- The Washington Times - Saturday, September 18, 2004

Discussions about the U.S. trade embargo with Cuba often center on economics and political differences. Biology has a way of transcending such discussions, not because it is a higher form, but because physiological mechanisms have little to do with governmental disputes.

“Trading with Fidel Castro can help entrench him. Trading with Mr. Castro will enrich him personally. Trading with Mr. Castro is a blow against freedom. Trading with Mr. Castro is an attack upon people who died trying to escape Cuba.” All these statements should be legitimately scrutinized.

However, there are apolitical science and medicine features that argue against blockades of academic commerce, i.e. discourse dedicated to advancing human health.

In March, the U.S. State Department prevented some 100 U.S. neuroscientists and physicians, including me, from attending the “Fourth International Conference on Coma and Death” in Havana. The reason given had something to do with aiding and abetting a communist regime.

However, in terms of money, the American contingent would have spent little. The weeklong conference attracted hundreds of scientists, philosophers, theologians and health-care providers from around the globe.

According to my Cuban counterparts, Americans were sorely missed. I certainly believe, though I was prepared to deliver two lectures, I lost out in not learning what the world could present on this very pervasive problem of the catastrophically ill.

For some reason, the cerebral cortex and brain stem do not distinguish whether the patient originates from a theocracy, a democracy, a feudalistic society or even a communist regime. I am aware of no tiny signpost visible on electron microscopy over spiny neurons in the basal ganglia that read “communist brain.” The corpus callosum, which connects the left and right hemispheres also is not a bridge “for capitalistic voters only.”

Our State Department doesn’t quite appreciate these points. It also likes to cast wide nets in international policy. This is part of the arrogance of regulators.

I was still seething from the travel rebuke when I learned on Sunday Aug. 29, that a family friend, an 18-year-old college student, Michi Padron, ironically of Cuban descent, had suddenly lapsed into a coma here in Miami.

As a researcher, I was not on “the front lines” of neurology care although I had practiced neurology in the 1980s and 1990s. I immediately opened a dialogue with her treating and consulting physicians on what could be offered this bright and beautiful young lady. I also launched detailed Internet searches and reviewed abstracts from the Coma and Death conference I was prevented from attending.

Disappointingly, I learned that although there have been steps toward more aggressive and successful treatment of coma in the last several years, we still have no truly effective strategy for brain salvage and protection. Thus, for the most apart, except for very special circumstances not applicable to Michi, only experimental unproven therapies can be offered.

One reason for this lack of success is international coma conferences are rare; the prior Havana conference was in 2000 and there is no such comparable gathering in the United States of which I am aware. In addition, because medical therapies are developed only when there is a particular economic incentive, certain multi-center research for difficult-to-treat problems such as coma is not often in evidence. Put another way, even though there are promising drugs for coma, there is no worldwide campaign to address it because some of the potentially effective drugs are not expensive blockbusters and might not yield massive profits for pharmaceutical companies, even if some applicability against coma could be determined.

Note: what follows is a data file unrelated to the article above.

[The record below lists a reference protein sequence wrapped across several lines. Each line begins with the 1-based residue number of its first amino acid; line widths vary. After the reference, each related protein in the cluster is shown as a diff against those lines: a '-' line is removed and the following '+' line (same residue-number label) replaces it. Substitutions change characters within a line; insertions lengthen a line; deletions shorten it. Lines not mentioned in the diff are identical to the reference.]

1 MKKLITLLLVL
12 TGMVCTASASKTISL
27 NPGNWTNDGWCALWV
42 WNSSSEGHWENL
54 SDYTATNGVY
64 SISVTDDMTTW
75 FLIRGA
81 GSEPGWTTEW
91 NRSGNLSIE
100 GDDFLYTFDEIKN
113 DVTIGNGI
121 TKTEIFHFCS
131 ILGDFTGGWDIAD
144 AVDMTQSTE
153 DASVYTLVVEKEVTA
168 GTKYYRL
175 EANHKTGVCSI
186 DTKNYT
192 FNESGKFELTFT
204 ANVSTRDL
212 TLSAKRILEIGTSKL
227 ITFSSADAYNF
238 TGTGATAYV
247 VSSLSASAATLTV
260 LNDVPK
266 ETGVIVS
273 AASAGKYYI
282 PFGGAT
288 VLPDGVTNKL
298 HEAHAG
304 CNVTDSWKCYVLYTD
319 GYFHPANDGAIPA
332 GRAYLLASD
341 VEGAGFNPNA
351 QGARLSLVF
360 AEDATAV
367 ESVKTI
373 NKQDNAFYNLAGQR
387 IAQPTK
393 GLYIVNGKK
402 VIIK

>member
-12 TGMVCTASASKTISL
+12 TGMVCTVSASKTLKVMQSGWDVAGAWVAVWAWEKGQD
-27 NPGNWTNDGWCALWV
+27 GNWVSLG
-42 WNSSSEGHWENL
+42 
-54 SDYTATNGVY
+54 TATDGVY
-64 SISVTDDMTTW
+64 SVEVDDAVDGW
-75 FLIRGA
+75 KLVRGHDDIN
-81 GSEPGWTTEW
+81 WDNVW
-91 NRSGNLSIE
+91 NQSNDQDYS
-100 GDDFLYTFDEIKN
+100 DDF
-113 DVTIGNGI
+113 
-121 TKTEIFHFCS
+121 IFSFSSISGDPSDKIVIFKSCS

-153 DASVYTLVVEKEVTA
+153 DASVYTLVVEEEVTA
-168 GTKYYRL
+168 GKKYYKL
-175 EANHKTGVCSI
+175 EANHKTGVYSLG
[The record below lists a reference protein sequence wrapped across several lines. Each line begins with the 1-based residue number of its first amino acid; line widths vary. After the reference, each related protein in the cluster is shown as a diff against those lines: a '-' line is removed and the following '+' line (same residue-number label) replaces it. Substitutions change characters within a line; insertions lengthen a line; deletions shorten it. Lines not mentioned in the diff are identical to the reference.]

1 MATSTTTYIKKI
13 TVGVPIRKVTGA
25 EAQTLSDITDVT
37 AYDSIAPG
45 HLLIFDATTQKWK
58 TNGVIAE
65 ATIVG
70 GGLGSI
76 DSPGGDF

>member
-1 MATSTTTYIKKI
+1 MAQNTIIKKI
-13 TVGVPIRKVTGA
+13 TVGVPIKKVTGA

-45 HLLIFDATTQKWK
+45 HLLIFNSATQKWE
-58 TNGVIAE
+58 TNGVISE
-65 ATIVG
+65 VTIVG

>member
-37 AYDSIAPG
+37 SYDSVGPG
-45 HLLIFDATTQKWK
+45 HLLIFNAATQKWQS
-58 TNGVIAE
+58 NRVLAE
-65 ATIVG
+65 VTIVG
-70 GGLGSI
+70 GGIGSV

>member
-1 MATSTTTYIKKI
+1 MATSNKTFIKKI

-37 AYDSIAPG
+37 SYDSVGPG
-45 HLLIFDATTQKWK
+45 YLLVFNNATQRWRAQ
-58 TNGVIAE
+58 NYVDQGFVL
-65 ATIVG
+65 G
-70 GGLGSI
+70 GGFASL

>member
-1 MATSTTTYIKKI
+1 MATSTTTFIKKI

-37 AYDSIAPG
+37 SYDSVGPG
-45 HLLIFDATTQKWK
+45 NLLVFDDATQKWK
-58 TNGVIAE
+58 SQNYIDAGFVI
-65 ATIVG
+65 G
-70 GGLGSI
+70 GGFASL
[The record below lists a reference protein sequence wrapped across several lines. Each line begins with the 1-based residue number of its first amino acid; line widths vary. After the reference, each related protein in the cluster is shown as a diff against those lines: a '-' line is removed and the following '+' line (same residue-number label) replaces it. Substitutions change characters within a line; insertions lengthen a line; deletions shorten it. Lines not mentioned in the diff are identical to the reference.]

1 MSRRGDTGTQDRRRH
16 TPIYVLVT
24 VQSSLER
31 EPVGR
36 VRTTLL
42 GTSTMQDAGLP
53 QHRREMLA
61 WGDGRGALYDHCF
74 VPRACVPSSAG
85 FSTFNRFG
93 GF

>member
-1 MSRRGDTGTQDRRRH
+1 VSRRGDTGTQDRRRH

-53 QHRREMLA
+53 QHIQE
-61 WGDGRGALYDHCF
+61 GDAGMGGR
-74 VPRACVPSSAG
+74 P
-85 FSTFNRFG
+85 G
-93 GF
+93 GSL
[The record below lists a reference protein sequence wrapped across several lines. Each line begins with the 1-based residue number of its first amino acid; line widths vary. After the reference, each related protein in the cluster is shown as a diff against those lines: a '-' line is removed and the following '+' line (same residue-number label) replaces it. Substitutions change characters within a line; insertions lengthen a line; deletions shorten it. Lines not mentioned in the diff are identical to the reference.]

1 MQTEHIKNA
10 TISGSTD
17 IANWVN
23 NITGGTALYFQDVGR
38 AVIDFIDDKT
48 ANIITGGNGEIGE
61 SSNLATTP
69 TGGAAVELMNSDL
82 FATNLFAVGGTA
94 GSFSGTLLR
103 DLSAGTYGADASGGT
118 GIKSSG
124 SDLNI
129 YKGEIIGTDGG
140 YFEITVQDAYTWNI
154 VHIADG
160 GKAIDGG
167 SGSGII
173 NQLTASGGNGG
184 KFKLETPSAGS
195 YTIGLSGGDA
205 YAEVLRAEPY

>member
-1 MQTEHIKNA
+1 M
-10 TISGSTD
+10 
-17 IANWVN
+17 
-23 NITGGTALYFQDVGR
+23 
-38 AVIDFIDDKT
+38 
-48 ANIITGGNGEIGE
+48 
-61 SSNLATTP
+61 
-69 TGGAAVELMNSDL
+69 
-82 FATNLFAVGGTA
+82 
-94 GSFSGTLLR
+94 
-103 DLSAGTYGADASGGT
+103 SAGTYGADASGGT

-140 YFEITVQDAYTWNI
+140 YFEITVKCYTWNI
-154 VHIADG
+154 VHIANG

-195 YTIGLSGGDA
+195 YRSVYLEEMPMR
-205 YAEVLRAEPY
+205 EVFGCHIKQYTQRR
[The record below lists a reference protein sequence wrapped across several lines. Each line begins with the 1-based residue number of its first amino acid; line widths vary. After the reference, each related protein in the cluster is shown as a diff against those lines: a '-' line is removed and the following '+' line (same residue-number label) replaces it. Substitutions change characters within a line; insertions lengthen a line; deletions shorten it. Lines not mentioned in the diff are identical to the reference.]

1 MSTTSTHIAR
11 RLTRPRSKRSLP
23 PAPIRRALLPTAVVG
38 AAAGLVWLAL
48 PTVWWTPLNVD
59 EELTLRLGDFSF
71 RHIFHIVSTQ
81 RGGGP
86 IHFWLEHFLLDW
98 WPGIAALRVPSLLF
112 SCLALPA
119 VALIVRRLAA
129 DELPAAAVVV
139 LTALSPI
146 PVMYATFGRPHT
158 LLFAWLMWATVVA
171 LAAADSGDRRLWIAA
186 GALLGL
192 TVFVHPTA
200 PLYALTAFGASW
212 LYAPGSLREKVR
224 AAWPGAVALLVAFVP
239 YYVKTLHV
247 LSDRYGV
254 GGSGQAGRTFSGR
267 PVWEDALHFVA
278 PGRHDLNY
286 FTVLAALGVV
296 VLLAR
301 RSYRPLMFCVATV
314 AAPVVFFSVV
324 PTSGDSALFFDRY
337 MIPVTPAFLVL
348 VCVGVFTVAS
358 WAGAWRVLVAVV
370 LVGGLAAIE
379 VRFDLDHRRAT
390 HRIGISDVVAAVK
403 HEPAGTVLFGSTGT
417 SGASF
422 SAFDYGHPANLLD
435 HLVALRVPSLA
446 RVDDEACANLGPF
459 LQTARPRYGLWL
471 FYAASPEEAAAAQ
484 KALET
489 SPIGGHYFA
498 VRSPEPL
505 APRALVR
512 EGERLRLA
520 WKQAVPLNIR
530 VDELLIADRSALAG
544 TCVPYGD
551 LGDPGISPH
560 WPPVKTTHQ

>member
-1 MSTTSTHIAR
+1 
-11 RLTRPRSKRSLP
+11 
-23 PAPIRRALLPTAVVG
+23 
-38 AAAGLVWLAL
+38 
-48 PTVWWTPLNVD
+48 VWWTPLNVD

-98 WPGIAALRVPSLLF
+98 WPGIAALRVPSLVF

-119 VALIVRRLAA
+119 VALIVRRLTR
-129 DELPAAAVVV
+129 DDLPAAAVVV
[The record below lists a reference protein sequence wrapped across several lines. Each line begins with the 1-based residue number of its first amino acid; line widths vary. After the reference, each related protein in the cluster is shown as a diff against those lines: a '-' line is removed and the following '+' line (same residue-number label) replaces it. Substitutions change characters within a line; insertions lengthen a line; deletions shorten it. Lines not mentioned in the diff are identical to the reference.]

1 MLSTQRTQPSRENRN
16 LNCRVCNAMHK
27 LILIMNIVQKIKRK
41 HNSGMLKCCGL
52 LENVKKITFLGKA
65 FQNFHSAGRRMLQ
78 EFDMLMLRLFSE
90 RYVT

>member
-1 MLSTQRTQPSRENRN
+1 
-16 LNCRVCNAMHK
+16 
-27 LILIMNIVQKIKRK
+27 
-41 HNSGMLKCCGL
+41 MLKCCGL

The Miami Herald recently covered the story, however, of the State Department allowing trade with Cuba in a lucrative cancer vaccine. Somehow, earlier pro-emargo arguments were put on the back burner with a certain moneymaking deal in prospect. Was it “Viva the Special Interest Almighty Dollar” in that case?

Perhaps if I had attended the Coma Conference and brought back some cancer vaccines in my suitcase, government officials would have made an exception for me, maybe even slipped me a few “C-notes” or something.

The larger issue is governments can manipulate funding certain scientific and medical research. However, core basic science and clinical exchanges at international conferences should operate outside of political agendas. They are assembled to advance the human race: not the capitalistic or socialistic race, our human race.

I may have got no further insights into Michi’s coma by attending the March Cuba conference on Coma and Brain Death, but I do not know that for sure.

There is no magical solution for tragic medical conditions such as coma, brain death, Terry Schiavo-like vegetative states and cerebral anoxia. But one step in the right direction is to encourage more worldwide medical and scientific symposia.

We can start by abandoning the idiotic trade shutdown involving academic, medical and scientific dialogue with Cuba. Instead of the discourse embargo, let’s create Michi’s Bridge.

Michi Padron passed away on Sept. 6. Heartfelt condolences are extended to her family and friends.

KENNETH GROSS, M.D.

Assistant Professor of Neurological Surgery

University of Miami School of Medicine

Research Health Scientist

Miami VA Medical Center

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